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In the treatment of non-ST-segment elevation acute coronary syndromes (NSTEACS), antithrombotic therapies are indispensible, and a large percentage of these patients undergo diagnostic coronary angiography and percutaneous coronary intervention (PCI). The traditional cornerstone of the antithrombotic regimen in patients with NSTEACS is unfractionated heparin (UFH). Unfortunately, achieving optimal anticoagulation with UFH is difficult, and up to 10% of patients treated with UFH who undergo PCI experience bleeding.1 In an effort to increase the safety of the medical and interventional treatment of NSTEACS, there has been great interest in the use of alternative anticoagulant agents.2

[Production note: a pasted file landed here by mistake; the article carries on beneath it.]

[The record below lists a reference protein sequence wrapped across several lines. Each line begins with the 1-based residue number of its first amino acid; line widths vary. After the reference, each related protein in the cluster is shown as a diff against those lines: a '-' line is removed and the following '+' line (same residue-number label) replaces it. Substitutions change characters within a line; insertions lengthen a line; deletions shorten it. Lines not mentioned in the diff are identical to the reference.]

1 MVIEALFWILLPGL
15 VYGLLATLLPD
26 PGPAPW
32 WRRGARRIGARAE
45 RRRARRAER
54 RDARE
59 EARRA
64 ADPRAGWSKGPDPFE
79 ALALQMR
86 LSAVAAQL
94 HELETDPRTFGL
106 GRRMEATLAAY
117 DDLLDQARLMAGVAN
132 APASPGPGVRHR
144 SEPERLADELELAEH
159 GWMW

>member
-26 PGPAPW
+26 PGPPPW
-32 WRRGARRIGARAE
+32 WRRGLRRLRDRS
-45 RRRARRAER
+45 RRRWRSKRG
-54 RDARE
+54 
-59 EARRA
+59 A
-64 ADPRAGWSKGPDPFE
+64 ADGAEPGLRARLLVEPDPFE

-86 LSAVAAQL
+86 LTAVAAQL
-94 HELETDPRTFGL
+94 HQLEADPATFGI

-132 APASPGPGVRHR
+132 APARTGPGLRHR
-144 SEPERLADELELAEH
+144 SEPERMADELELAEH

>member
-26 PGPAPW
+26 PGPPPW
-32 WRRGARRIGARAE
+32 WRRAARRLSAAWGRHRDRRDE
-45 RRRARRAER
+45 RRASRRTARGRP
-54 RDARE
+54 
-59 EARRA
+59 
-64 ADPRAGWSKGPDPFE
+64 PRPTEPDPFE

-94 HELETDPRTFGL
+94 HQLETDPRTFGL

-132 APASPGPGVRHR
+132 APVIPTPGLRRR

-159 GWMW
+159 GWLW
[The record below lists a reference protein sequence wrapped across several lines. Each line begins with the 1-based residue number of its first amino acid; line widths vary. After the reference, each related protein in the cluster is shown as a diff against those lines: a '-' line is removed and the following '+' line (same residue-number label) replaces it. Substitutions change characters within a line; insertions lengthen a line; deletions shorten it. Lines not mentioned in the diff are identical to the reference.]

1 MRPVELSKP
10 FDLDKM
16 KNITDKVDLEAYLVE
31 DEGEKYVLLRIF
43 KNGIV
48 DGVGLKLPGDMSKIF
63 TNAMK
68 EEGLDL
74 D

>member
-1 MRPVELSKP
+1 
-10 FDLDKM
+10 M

Fondaparinux is an indirect Factor Xa inhibitor that was initially studied for this application in the Fifth Organization to Assess Strategies in Acute Ischemic Syndromes (OASIS-5).3 Compared with enoxaparin, the use of fondaparinux resulted in a significant reduction in mortality at 1 and 6 months that was largely attributed to the 50% reduction (4.2% vs 2.2%, p<0.001) in bleeding. However, rates of guide catheter thrombosis were greater in patients receiving fondaparinux (0.9% vs 0.4%, p=0.01) in OASIS-5, as well as in the OASIS-6 trial of fondaparinux during ST-segment elevation myocardial infarction (MI). In both studies, thrombus formation during PCI was more frequent than in historical studies using UFH, raising concern that pure factor Xa inhibition provides insufficient antihrombotic therapy during PCI. A strategy for decreasing the rate of guide catheter thrombosis …
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